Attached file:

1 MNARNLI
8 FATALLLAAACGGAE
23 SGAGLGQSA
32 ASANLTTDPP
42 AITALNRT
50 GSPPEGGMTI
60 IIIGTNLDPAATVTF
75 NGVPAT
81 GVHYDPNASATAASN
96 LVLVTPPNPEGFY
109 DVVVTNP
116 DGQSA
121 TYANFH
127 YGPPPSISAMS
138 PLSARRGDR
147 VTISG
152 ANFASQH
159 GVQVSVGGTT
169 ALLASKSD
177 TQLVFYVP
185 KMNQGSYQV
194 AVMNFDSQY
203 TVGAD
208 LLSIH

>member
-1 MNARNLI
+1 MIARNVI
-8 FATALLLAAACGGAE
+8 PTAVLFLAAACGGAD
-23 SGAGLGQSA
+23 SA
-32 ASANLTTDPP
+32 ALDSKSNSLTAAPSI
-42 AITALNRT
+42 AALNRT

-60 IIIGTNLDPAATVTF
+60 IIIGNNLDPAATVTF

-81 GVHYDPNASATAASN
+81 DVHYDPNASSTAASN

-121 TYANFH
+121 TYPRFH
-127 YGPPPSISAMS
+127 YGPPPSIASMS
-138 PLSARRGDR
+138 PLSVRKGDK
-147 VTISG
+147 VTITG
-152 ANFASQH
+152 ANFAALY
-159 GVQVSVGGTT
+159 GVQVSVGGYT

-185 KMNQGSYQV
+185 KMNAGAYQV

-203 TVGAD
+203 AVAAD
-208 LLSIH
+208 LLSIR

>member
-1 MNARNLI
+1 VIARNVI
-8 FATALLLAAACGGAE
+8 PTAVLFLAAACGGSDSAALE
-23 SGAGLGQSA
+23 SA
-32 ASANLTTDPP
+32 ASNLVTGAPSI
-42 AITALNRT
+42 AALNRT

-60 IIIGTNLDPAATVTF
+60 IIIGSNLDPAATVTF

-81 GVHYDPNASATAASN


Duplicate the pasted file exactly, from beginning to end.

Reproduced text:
1 MNARNLI
8 FATALLLAAACGGAE
23 SGAGLGQSA
32 ASANLTTDPP
42 AITALNRT
50 GSPPEGGMTI
60 IIIGTNLDPAATVTF
75 NGVPAT
81 GVHYDPNASATAASN
96 LVLVTPPNPEGFY
109 DVVVTNP
116 DGQSA
121 TYANFH
127 YGPPPSISAMS
138 PLSARRGDR
147 VTISG
152 ANFASQH
159 GVQVSVGGTT
169 ALLASKSD
177 TQLVFYVP
185 KMNQGSYQV
194 AVMNFDSQY
203 TVGAD
208 LLSIH

>member
-1 MNARNLI
+1 MIARNVI
-8 FATALLLAAACGGAE
+8 PTAVLFLAAACGGAD
-23 SGAGLGQSA
+23 SA
-32 ASANLTTDPP
+32 ALDSKSNSLTAAPSI
-42 AITALNRT
+42 AALNRT

-60 IIIGTNLDPAATVTF
+60 IIIGNNLDPAATVTF

-81 GVHYDPNASATAASN
+81 DVHYDPNASSTAASN

-121 TYANFH
+121 TYPRFH
-127 YGPPPSISAMS
+127 YGPPPSIASMS
-138 PLSARRGDR
+138 PLSVRKGDK
-147 VTISG
+147 VTITG
-152 ANFASQH
+152 ANFAALY
-159 GVQVSVGGTT
+159 GVQVSVGGYT

-185 KMNQGSYQV
+185 KMNAGAYQV

-203 TVGAD
+203 AVAAD
-208 LLSIH
+208 LLSIR

>member
-1 MNARNLI
+1 VIARNVI
-8 FATALLLAAACGGAE
+8 PTAVLFLAAACGGSDSAALE
-23 SGAGLGQSA
+23 SA
-32 ASANLTTDPP
+32 ASNLVTGAPSI
-42 AITALNRT
+42 AALNRT

-60 IIIGTNLDPAATVTF
+60 IIIGSNLDPAATVTF

-81 GVHYDPNASATAASN